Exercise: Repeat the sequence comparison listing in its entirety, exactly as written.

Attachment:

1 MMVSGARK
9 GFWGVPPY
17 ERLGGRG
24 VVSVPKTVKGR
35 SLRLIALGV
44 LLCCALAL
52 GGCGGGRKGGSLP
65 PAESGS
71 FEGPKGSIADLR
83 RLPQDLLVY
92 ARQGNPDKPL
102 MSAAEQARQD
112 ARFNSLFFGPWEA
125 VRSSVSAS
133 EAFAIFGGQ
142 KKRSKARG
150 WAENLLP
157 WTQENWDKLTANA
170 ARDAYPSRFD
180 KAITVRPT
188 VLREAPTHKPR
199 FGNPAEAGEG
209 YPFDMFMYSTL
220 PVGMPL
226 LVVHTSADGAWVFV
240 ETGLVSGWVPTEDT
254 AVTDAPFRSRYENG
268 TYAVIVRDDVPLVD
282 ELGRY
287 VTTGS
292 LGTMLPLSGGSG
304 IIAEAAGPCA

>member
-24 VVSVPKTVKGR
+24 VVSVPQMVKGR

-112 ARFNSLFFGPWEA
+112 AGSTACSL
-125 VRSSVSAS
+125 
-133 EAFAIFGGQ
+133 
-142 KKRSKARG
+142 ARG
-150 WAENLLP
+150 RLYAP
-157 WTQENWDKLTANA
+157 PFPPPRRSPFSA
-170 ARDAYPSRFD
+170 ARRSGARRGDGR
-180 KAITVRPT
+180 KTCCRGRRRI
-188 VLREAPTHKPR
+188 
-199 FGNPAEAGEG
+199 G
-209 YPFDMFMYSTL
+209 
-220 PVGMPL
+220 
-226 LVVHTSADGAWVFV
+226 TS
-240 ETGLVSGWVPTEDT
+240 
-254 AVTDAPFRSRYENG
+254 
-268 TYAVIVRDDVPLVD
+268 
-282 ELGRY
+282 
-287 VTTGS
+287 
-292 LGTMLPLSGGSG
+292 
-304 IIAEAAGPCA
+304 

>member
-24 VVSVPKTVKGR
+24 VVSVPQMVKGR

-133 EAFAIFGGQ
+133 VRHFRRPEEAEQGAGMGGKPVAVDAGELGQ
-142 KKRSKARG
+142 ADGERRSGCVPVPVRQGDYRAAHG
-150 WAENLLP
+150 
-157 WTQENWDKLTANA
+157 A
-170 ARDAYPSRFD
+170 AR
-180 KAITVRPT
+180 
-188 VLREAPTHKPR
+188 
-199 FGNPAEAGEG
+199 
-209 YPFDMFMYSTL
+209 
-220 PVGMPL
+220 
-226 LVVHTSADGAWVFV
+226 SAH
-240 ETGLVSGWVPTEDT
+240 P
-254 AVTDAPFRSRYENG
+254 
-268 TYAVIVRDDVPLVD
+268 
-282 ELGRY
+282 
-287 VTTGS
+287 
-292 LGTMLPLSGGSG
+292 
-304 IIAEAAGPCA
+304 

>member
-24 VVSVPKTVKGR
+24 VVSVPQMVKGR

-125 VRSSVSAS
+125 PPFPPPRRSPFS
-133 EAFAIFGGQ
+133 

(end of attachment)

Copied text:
1 MMVSGARK
9 GFWGVPPY
17 ERLGGRG
24 VVSVPKTVKGR
35 SLRLIALGV
44 LLCCALAL
52 GGCGGGRKGGSLP
65 PAESGS
71 FEGPKGSIADLR
83 RLPQDLLVY
92 ARQGNPDKPL
102 MSAAEQARQD
112 ARFNSLFFGPWEA
125 VRSSVSAS
133 EAFAIFGGQ
142 KKRSKARG
150 WAENLLP
157 WTQENWDKLTANA
170 ARDAYPSRFD
180 KAITVRPT
188 VLREAPTHKPR
199 FGNPAEAGEG
209 YPFDMFMYSTL
220 PVGMPL
226 LVVHTSADGAWVFV
240 ETGLVSGWVPTEDT
254 AVTDAPFRSRYENG
268 TYAVIVRDDVPLVD
282 ELGRY
287 VTTGS
292 LGTMLPLSGGSG
304 IIAEAAGPCA

>member
-24 VVSVPKTVKGR
+24 VVSVPQMVKGR

-112 ARFNSLFFGPWEA
+112 AGSTACSL
-125 VRSSVSAS
+125 
-133 EAFAIFGGQ
+133 
-142 KKRSKARG
+142 ARG
-150 WAENLLP
+150 RLYAP
-157 WTQENWDKLTANA
+157 PFPPPRRSPFSA
-170 ARDAYPSRFD
+170 ARRSGARRGDGR
-180 KAITVRPT
+180 KTCCRGRRRI
-188 VLREAPTHKPR
+188 
-199 FGNPAEAGEG
+199 G
-209 YPFDMFMYSTL
+209 
-220 PVGMPL
+220 
-226 LVVHTSADGAWVFV
+226 TS
-240 ETGLVSGWVPTEDT
+240 
-254 AVTDAPFRSRYENG
+254 
-268 TYAVIVRDDVPLVD
+268 
-282 ELGRY
+282 
-287 VTTGS
+287 
-292 LGTMLPLSGGSG
+292 
-304 IIAEAAGPCA
+304 

>member
-24 VVSVPKTVKGR
+24 VVSVPQMVKGR

-133 EAFAIFGGQ
+133 VRHFRRPEEAEQGAGMGGKPVAVDAGELGQ
-142 KKRSKARG
+142 ADGERRSGCVPVPVRQGDYRAAHG
-150 WAENLLP
+150 
-157 WTQENWDKLTANA
+157 A
-170 ARDAYPSRFD
+170 AR
-180 KAITVRPT
+180 
-188 VLREAPTHKPR
+188 
-199 FGNPAEAGEG
+199 
-209 YPFDMFMYSTL
+209 
-220 PVGMPL
+220 
-226 LVVHTSADGAWVFV
+226 SAH
-240 ETGLVSGWVPTEDT
+240 P
-254 AVTDAPFRSRYENG
+254 
-268 TYAVIVRDDVPLVD
+268 
-282 ELGRY
+282 
-287 VTTGS
+287 
-292 LGTMLPLSGGSG
+292 
-304 IIAEAAGPCA
+304 

>member
-24 VVSVPKTVKGR
+24 VVSVPQMVKGR

-125 VRSSVSAS
+125 PPFPPPRRSPFS
-133 EAFAIFGGQ
+133 